Having visited 102 of the 106 constituencies in Hungary, Péter Márki-Zay has toured the entire country over the campaigning period. The prime ministerial candidate of the opposition alliance (United for Hungary) focused on the countryside, and did not shy away from pro-Fidesz areas, visiting 44 constituencies multiple times, liberal news portal 444.hu reports.
Márki-Zay was especially thorough in his own constituency of Hódmezővásárhely, where he is running against János Lázár, and visited eleven of the constituencies’ nineteen settlements. He campaigned in Monor four times, making it his second most-visited constituency.
The opposition leader revisited 17 constituencies deemed Fidesz bastions more than once. These include, Gyula, Szentes, Balassagyarmat, and one of Kecskemét’s constituencies. 444.hu specified ten constituencies which the opposition would need to win in order to have majority in the Parliament. In two of these, Győr and Székesfehérvár, Márki-Zay personally campaigned three times each. Four of the ten, Eger, Nagykanizsa, Tiszavasvár, and Tiszaújváros, were campaigned in twice.
The United for Hungary leader did not focus much on Budapest, since the capital is known to mostly support the opposition. Instead he went to smaller towns and villages which have historically voted for the governing party.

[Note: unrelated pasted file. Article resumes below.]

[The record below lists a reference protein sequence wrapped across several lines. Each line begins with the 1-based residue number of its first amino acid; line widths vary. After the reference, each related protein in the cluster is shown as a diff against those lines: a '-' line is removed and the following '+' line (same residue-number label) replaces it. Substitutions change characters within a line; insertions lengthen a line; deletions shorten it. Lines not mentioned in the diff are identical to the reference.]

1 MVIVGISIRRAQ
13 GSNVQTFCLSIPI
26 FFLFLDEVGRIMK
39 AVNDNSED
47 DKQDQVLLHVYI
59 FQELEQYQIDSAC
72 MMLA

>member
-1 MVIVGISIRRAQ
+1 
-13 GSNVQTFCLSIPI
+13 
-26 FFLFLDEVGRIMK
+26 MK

Among the 44 constituencies which Márki-Zay visited twice, the voting preferences of 32 could go either way based on the 2018 election and the opposition’s expectations.
The leaders of the parties in the united opposition have been relatively laid back in their approach to campaigning, at least compared to Márki-Zay’s exhaustive tour. It is worth noting that Márki-Zay’s speeches have at times resulted in quite controversial statements. These have included calling Ukrainian President Volodymyr Zelenskyy Jeszenszky (the former conservative foreign minister of Hungary) twice and referring to pro-government journalists as being mentally handicapped, a statement for which he has since apologized to the disabled community.
Márki-Zay has clearly put a lot of energy into his campaign. In addition to the many interviews he gave, he has also made a point out of his willingness to have a debate with Fidesz’s Viktor Orbán, who has taken a very different approach to campaigning. Not only has the prime minister rejected Márki-Zay’s invitation for a debate, but he has focused his campaign on his supporters, speaking to them through private events and Facebook posts, avoiding government critical media, and limiting his communications to pro-government media circles.
Featured photo via Péter Márki-Zay’s Facebook page